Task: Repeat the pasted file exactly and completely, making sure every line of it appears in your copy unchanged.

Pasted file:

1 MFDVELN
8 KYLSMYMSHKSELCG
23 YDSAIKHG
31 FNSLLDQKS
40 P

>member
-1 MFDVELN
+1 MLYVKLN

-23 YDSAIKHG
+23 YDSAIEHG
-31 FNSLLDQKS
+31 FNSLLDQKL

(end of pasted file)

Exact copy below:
1 MFDVELN
8 KYLSMYMSHKSELCG
23 YDSAIKHG
31 FNSLLDQKS
40 P

>member
-1 MFDVELN
+1 MLYVKLN

-23 YDSAIKHG
+23 YDSAIEHG
-31 FNSLLDQKS
+31 FNSLLDQKL